“They’re over it,” she said. “It doesn’t matter if you have name recognition, have been to the NFR or are a 4-H kid down the road, they’re going to wear your ass out. As a seller, you can put all your energy into that sale and on that day, and it’s over. Good horses go to good horse sales for that reason.”
To get the most out of your horse at a sale, Friskup said it’s critical to sell to the right buyer.
“Don’t oversell your horse and give full disclosure,” Friskip said. “Make sure that your customer will come back and buy another one from you. If he’s young and can’t run 15 in a row, that’s fine, just don’t tell them different than that. Money is money, but at the end of the day you’ll have a headache when it’s all over.”
As a Buyer
Buying at a horse sale is all about doing your homework.
“The number-one thing, when people have problems, is because the buyer didn’t shop the horse,” Parker said. “They didn’t make the calls prior to sale day. I’m all for phone bids if you’re doing your homework, but that is why we do not broadcast this sale. It will NEVER* be on the internet, because I want you in Billings, Montana, at the preview. I want you to know what you’re going to buy. You call somebody, they say he’s good in the box and strong across the line, but you watch him go and you see that’s not good enough by your definition. To the guy who’s selling him, that’s good enough, but to you, he’s moving around in the box, and that’s not good enough. But if you’re there, there might be somebody who sent a horse in and says nothing really great about him in the ad, and then you see him and he’s the bomb.”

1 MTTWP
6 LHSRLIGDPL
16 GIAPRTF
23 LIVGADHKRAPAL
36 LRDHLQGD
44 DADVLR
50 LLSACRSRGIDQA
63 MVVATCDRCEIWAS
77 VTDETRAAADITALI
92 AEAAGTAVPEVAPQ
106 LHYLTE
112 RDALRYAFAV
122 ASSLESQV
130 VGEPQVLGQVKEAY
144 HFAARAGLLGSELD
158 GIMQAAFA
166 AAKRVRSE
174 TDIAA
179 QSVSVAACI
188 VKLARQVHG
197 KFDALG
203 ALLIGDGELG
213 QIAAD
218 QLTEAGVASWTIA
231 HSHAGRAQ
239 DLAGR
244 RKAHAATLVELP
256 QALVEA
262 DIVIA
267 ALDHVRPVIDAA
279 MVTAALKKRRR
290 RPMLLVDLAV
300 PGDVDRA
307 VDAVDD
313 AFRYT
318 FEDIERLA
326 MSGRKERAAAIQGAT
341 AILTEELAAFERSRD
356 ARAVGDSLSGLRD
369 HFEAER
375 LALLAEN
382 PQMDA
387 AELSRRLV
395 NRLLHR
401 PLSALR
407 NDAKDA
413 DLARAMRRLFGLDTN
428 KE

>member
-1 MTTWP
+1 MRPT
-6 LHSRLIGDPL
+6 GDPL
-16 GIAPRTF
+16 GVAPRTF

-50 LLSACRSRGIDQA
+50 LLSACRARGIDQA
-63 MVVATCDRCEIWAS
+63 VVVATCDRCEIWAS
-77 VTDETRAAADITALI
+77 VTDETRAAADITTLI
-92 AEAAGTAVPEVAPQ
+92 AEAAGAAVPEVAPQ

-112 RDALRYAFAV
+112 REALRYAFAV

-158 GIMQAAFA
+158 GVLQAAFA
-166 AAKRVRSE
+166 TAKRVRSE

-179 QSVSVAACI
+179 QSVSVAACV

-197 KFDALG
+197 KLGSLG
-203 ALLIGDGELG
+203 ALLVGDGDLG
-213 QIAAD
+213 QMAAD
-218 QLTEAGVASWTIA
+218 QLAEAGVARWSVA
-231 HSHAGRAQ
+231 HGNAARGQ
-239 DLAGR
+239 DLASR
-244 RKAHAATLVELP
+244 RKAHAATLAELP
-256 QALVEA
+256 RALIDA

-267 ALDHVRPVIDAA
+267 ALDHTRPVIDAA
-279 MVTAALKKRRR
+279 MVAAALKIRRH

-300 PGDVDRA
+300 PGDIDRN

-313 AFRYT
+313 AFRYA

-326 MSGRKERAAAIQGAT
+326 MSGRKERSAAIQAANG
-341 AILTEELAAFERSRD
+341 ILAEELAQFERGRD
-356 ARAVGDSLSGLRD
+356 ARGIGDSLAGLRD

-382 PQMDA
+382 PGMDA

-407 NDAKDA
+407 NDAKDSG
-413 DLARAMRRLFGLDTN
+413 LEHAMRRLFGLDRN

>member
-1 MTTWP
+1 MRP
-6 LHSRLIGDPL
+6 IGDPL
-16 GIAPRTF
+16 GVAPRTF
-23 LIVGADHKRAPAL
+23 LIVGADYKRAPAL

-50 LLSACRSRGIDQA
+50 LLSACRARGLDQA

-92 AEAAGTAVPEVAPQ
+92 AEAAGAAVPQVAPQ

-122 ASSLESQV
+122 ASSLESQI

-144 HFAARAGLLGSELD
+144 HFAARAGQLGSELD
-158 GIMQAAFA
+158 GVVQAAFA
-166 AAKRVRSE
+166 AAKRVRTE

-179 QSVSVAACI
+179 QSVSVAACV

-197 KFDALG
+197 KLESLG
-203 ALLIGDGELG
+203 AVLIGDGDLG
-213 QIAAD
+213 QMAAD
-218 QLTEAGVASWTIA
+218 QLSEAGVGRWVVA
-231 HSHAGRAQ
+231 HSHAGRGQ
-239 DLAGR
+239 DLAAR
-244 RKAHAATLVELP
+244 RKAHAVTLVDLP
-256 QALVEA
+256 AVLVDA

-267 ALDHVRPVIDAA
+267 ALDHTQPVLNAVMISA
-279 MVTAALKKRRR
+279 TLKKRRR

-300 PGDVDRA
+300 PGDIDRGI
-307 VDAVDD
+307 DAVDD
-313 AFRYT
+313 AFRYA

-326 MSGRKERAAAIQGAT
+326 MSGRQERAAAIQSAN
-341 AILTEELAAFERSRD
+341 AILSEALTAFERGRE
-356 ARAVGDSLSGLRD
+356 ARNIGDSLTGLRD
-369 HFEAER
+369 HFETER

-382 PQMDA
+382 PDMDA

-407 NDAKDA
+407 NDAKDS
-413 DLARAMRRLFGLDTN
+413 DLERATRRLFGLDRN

(Edit*: Due to the novel coronavirus, the April 2020 BLS rope horse sale was in fact online.)
Being critical of your own abilities is also key when evaluating a horse in a sale catalog or preview.
“The first thing I’d say is to listen to your eyes and not your ears,” Friskup said. “The biggest thing in the auction business is making sure people get matched to the right horse in a short period of time. We operate under full-disclosure everywhere we go. We see people misjudge a horse that might be green, or a horse that’s way more high-powered than they need. Know your limits. If a horse fits a 7.5 header, you, being a 4, won’t be elevated to a 7.5 because you buy that horse.”